For the past eighteen months I have stayed out of the UK scene thanks to having COVID for five months, which kicked my ass, and then focussing on MXGP to fulfil our contracts. With Arenacross offering £140,000, NPC £98,700, MX Nationals and the British Championship there is finally some good money for pros to earn in 2024 when the economy is struggling! So is this the wind of change that we needed?
Since the new Nora Pro Championship (NPC) was announced it seems to have lifted the industry, federations have upped their game, other championships have got a second wind and the purse strings are a little looser from brands and manufacturers. Who knows where British motocross will be by the end of 2024?
We could be looking back five years from now saying where we would be without Clinton Putnam starting the NPC, and it being a driving force for not only the UK and six rounds in the UK and six rounds in Europe.
One thing is for sure, British motocross is a lot like the political landscape. There is a lot of talk about requiring people to work together, but it will always be difficult when egos and money get in the way of progress. Hawkstone International and VMXDN Foxhills have shown that if the product is what people want then they will support it, the challenge is to offer that level six times a year, not just the once.
Strap in because we have a lot to look forward to over the next thirty six months.
Love what we do? Please read this article as we try to raise £30,000.
BREAKING NEWS: Nora Pro Championship dates released
Just in. The dates have been selected for the new Nora Pro Championship for 2024. Whilst there are no surprises that there were going to be clashing it still allows riders to race on a Saturday and a Sunday if they want to ride two championships. The good news we hear is the prize fund is substantial and if facts are correct the biggest prize fund in European Motocross. More information will be released this week. PR Below.
We are pleased to announce the dates agreed for the 2024 championship. As you can imagine this was extremely difficult and we had to take some time to deliberate because we didn’t want to clash with the Bridgestone Championship as this will act as the feeder series to the Pro Championship, the Dirtstore British Championship, the Nora British Cup, and some European EMX races. Whilst taking all these into account it didn’t leave many dates available, and unfortunately, there will be clashes with other series including the Fastest 40. However, with the Fastest 40 running their Pro group on a Saturday and the Nora Pro Championship on Sunday only, we hope this helps.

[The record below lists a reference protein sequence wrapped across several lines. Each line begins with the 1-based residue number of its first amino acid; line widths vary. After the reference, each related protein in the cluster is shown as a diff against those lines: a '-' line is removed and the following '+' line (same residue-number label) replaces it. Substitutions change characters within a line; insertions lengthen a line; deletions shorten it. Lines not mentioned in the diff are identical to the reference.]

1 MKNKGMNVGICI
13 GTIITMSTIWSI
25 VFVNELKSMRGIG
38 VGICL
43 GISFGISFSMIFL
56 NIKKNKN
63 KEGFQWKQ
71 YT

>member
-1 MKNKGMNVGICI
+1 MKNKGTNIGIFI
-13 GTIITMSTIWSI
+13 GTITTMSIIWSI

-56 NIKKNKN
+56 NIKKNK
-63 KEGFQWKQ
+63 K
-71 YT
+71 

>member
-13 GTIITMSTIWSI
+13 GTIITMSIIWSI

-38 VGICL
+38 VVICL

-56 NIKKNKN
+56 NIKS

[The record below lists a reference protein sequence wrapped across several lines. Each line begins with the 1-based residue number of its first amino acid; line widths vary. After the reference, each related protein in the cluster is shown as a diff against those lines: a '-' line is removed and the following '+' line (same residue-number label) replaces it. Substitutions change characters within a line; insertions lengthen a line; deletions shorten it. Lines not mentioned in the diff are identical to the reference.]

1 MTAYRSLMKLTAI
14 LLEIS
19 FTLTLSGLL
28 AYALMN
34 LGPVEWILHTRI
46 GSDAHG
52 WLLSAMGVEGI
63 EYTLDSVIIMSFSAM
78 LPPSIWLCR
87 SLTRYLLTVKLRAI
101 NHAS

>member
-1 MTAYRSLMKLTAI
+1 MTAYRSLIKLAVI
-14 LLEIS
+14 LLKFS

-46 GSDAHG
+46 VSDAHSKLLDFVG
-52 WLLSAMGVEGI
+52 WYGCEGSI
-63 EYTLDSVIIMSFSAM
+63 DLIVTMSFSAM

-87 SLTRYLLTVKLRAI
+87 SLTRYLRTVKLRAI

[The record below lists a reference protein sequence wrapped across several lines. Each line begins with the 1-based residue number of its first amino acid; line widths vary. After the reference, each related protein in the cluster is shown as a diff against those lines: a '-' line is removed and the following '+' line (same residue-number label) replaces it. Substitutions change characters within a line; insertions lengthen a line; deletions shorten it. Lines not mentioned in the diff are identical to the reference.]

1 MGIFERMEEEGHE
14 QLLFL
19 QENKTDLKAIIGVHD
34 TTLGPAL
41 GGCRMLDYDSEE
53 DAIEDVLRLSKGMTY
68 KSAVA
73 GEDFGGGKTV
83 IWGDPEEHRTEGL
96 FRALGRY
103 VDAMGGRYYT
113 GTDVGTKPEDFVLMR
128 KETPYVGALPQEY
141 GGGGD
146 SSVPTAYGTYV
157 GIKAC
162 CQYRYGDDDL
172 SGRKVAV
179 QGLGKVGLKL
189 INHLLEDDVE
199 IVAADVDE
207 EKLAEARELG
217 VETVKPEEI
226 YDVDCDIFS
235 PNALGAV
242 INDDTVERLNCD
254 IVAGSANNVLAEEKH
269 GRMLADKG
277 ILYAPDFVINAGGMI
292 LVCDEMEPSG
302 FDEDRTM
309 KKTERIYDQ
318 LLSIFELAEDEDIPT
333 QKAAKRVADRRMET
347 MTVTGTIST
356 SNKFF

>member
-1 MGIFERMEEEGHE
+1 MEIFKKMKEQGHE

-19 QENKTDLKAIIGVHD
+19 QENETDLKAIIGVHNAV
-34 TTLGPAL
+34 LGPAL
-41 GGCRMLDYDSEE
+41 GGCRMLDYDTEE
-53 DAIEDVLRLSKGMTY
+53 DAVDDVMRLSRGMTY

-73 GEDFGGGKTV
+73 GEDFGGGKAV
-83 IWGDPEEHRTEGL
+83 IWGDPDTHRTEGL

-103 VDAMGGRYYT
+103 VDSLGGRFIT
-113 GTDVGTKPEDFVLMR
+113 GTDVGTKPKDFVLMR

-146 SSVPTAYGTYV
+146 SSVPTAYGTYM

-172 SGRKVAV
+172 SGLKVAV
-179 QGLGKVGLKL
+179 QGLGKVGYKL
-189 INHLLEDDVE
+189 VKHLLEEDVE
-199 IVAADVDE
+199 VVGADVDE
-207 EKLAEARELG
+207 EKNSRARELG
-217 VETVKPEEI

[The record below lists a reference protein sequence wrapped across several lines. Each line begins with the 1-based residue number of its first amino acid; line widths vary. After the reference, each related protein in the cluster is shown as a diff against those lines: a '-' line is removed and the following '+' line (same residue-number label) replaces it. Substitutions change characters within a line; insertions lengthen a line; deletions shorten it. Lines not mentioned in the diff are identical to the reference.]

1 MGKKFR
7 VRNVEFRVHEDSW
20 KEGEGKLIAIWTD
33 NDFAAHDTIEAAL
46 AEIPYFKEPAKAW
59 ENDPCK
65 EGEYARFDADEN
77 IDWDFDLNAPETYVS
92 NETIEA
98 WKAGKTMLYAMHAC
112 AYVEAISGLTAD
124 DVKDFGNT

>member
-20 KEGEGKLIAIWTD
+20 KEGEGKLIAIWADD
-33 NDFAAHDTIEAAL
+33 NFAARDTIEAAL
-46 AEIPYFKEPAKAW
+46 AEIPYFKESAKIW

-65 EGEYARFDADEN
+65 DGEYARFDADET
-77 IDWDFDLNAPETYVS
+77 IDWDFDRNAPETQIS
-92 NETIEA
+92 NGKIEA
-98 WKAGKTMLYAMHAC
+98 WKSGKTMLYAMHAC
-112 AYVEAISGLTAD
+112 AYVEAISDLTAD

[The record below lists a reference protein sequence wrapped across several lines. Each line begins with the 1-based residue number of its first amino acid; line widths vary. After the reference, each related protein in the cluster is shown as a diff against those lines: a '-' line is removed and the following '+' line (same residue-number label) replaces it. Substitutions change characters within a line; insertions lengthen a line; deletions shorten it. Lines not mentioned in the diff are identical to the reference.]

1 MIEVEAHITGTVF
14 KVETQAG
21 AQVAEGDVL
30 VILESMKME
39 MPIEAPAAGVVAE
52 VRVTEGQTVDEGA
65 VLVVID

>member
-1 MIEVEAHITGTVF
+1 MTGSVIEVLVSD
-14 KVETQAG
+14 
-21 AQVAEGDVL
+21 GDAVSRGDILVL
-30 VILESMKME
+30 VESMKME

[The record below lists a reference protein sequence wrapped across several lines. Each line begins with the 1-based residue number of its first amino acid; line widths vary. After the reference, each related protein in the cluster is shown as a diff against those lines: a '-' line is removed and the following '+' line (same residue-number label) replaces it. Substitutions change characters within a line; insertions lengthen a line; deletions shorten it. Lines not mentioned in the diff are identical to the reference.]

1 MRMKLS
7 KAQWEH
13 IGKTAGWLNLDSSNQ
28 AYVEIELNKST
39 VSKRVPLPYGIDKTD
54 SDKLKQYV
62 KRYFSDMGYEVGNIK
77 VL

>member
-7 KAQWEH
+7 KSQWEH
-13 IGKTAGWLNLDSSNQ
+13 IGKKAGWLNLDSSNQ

The dates will be as follows:
24th March 2024 – UK
21st April 2024 – UK
12th May 2024 – Europe
28th July 2024 – UK
25th August – Europe
8th September – UK
Tracks will be released over the next two weeks as contracts are completed. The UK tracks have been agreed and as mentioned in a previous release there will be a brand new UK motocross track that no one has used, a great step in the right direction when so many tracks are being closed.
A huge thank you for the support and feedback that we have received already and we are taking that into account. We believe in open communication so we will explain every decision openly to offer clarity.
We are working very hard behind the scenes and are implementing everything to make this championship one of the most professional in Europe. Our only goal is to raise the bar of British motocross.
New website, title sponsor, tracks, European races, partners, features, teams and riders will be released over the coming weeks.
The All-New Kawasaki KX450
The KX legacy has created a long line of champions and Kawasaki’s drive to produce more has never faltered.
This year Kawasaki celebrate 50 years of Dirt Domination with the KX brand, so it’s no surprise to see a characteristically “full gas” approach to the 2024 MX season, with the much-anticipated announcement of the 2024 models.
Leading the 450 cm3 class charge is the awesome KX450 enjoying its first full-model change in five years, innovatively introducing features never seen before on a KX machine.
The all-new flagship race machine, the KX450 off road motorcycle, offers next level engineering and power to dominate the track. The 2024 KX450 benefits from a new frame and bodywork plus increased engine performance thanks to a symmetrically aligned intake and exhaust. Handling performance has also improved, with greater front-end feel contributing to improved cornering performance to complement the KX450’s acclaimed light, nimble handling and legendary straight-line ability. Aggressive new green bodywork offers improved ergonomics due to a slim, and smoother rider interface while upgrades for the coming season include premium Brembo brake components and ODI Lock-on grips.
In terms of tech highlights, the 2024 KX450 features for the very first time Power Modes and Kawasaki Traction Control, both easily selectable from switches at the left handlebar. Riders can quickly select from two levels (Weak, Strong) of traction control to suit conditions and preference. Riders may also elect to turn the system off. Using the Mode (M) button on the left handlebar, it is also possible to switch between two engine maps (Normal, Mild response) provided in the ECU.
Additionally, smartphone connectivity allows riders to connect with their machine to adjust engine mapping directly from their smartphones using the application “RIDEOLOGY THE APP KX” to adjust engine maps including fuel and ignition timing while maintenance logs are also available.
Adding new features, plus carefully selected electronic rider aids, has taken the KX450 to the next level and Kawasaki hopes that 2024 season riders will accelerate ahead of the chasing pack towards well deserved podium results.
With innovative and evolving features over the decades, we’ve learned what it takes to win and stay on top and the KX450 embodies this legacy to the fullest. The new 2023 model is available from December 2023, contact your local dealer today or visit kawasaki.co.uk to find out more.